Recovering Armenia: The Limits of Belonging in Post-Genocide Turkey

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Recovering Armenia: The Limits of Belonging in Post-Genocide Turkey
Author Lerna Ekmekcioglu
Publication Year 2016
Publisher Stanford University Press
Language English
Category Society & Culture, Genocide


Recovering Armenia: The Limits Of Belonging In Post-Genocide Turkey

February 29, 2016 14:43

Yerevan /Mediamax/. Lerna Ekmekcioglu, Associate Professor of History and Women's Studies at Massachusetts Institute of Technology, published a book titled "Recovering Armenia: The Limits of Belonging in Post-Genocide Turkey" in the U.S.

Published by Stanford University Press the book is an in-depth study of the results of the Armenian Genocide and the Armenians who remained in Turkey after that.

The author talks about the Armenian's status in Turkey after the First World War, describing how the Armenians were treated as traitors.

The author tells about Armenian public figures of that era in Turkey, such as Hayganush Mark, an editor of the influential journal Hay Gin.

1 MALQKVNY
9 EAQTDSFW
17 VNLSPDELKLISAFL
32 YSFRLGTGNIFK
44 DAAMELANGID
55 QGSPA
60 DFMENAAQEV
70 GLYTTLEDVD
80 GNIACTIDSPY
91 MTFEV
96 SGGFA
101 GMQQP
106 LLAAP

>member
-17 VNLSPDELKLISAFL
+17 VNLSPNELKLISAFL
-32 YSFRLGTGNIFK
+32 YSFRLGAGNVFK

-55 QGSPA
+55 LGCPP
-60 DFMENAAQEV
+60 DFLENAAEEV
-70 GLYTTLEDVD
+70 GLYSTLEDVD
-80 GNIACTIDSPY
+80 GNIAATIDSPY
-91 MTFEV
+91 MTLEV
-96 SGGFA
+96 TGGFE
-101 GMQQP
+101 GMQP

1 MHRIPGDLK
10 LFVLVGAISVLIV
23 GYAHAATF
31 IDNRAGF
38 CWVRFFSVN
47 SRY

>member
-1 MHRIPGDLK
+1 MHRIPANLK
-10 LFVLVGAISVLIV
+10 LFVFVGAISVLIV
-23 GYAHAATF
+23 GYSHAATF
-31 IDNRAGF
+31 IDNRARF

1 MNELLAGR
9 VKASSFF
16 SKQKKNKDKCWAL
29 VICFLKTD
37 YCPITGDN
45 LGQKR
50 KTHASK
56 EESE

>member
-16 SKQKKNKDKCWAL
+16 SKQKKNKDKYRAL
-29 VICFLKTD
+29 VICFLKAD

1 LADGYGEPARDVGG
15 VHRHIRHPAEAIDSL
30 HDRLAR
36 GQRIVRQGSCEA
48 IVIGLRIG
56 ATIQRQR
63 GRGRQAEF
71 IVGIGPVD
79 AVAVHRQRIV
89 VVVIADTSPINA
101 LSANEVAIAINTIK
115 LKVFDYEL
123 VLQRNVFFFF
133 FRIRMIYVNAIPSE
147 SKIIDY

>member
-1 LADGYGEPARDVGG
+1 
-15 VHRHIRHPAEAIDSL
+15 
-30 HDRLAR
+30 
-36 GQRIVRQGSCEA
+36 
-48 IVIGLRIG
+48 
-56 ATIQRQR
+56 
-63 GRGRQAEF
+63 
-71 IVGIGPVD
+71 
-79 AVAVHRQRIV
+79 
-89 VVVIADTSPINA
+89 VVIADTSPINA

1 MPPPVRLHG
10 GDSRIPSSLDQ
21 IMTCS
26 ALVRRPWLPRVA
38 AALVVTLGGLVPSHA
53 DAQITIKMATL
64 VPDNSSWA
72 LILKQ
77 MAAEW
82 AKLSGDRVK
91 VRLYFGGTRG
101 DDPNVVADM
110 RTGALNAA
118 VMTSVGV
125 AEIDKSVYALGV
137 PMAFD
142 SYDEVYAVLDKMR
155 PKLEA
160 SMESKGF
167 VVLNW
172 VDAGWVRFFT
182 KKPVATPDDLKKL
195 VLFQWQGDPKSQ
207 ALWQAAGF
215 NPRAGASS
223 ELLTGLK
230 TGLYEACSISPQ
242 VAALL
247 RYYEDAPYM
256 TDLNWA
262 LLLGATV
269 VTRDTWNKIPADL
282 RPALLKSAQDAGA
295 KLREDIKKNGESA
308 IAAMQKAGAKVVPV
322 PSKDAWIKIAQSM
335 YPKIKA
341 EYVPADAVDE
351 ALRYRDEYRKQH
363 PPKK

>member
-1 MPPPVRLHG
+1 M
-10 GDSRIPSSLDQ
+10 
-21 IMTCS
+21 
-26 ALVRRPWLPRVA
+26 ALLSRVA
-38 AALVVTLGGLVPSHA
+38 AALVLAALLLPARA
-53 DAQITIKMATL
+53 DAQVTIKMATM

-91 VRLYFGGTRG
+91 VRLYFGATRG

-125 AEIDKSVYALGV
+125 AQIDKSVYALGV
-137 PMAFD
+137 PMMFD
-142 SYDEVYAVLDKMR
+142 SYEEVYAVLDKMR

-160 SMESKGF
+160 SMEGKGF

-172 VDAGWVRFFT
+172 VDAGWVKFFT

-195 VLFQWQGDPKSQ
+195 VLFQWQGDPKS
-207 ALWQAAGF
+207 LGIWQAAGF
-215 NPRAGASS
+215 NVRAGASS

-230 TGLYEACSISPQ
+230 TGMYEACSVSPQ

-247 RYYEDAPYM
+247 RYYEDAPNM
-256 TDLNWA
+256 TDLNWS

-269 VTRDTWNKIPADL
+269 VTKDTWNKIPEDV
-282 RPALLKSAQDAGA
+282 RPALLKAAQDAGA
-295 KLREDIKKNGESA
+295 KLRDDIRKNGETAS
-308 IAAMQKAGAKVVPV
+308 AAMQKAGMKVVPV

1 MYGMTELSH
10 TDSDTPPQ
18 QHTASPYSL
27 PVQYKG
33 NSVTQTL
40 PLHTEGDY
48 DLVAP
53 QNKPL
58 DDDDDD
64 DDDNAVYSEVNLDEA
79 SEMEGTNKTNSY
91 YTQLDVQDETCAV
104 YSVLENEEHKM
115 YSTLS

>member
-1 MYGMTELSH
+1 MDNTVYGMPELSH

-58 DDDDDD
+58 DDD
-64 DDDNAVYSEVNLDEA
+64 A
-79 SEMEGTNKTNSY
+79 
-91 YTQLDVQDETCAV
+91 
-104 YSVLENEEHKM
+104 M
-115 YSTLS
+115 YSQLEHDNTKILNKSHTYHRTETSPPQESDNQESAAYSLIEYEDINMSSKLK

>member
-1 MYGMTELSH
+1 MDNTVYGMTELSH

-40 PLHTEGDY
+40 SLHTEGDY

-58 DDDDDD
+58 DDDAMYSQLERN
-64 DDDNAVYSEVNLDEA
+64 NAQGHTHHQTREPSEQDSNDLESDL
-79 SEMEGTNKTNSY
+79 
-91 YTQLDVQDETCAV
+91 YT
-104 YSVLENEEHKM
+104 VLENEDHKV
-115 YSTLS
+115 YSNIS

These public figures articulated an Armenianess sustained through gendered differences, and women came to play a central role preserving traditions, memory, and the mother tongue within the home.

Hayganush Mark was also a feminist. Thus, the author tries to present the Armenian women's role in maintaining their identity in Turkey.

Being an Armenian, Ekmekcioglu points out in the book how ethnic Armenians such as herself are still not permitted to teach in certain types of schools in Turkey, and they believe they have long been misrepresented in accounts of the nation's past.

"The version of history I received at school and what I learned at home were really the opposite of one another. I come from a family who talked about these things. There are many families who didn't. There was a conscious effort to keep this memory alive for us", the author mentions.

The author also said that the 100th anniversary of the genocide's beginning has sparked an unprecedented level of discussion of it in Turkey about what happened and about the ongoing Armenian presence in the country.


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